May 2, 2014
Little known fact, but samurai warriors very rarely used their katana swords in battle. They mostly used pikes, like everyone else, because they had the farthest reach, meaning that you could deal a lot of nasty damage, while being on the safe distance yourself â€“ and you didn’t have to worry about friendly â€œfireâ€ as well! The reason that I speak about ancient Japanese military tactics is that I frankly don’t have much to say about Dancing Samurai â€“ not because it’s bad, but because it’s so small – like a bonsai tree under mount Fuji.
The game screen doesn’t even take up the screen â€“ the action happens in a narrow stripe, although to be fair, it could take up a single pixel, and gameplay still wouldn’t be affected. There are two opponents, facing each other. They can dodge towards or away from each other, using one of the two arrow buttons. At the end of every dodge towards the opponent, a hero makes a slicing move. If the opponent is near him at that moment, and didn’t manage to get away, he goes down. No health, no combos â€“ a single slice and the battle is over. Of course, every game turns into a dance-like routine, where both opponents jump towards and away from each other, trying to kill the opponent, without getting in the way of the blade themselves â€“ that’s probably why the game is called Dancing Samurai. Sometimes, a power up appears on the field, that gives the player an extended fire attack, or an increased dodging distance. The â€œsingle playerâ€ is a simple endless progression through shadow figures that the player needs to take down, each next enemy being more challenging than the previous â€“ but they still fall to one hit. As well as the player, of course â€“ it’s only a matter of how far the player gets, before being struck down.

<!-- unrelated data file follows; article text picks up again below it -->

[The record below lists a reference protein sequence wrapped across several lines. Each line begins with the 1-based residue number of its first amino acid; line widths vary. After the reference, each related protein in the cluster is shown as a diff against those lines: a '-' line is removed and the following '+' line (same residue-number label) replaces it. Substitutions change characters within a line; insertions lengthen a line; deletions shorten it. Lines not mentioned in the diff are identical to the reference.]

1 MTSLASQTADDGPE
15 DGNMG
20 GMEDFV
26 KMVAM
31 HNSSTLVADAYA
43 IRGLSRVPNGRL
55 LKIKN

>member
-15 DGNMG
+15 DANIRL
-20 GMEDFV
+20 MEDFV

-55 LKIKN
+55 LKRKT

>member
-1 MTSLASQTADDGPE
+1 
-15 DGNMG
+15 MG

There are three different locations and heroes that the players can choose, but as far as I saw, their moves are the same. There’s a certain lack of mechanics in Dancing Samurai, which is a shame, because the battle mechanic of Dancing Samurai is very exciting, and I’m disappointed that it’s limited to such a simple mini-game. I still enjoyed it for a rather long time, after I understood how this thing is supposed to be played, and I really hope to see this game extended into something lengthy and complex.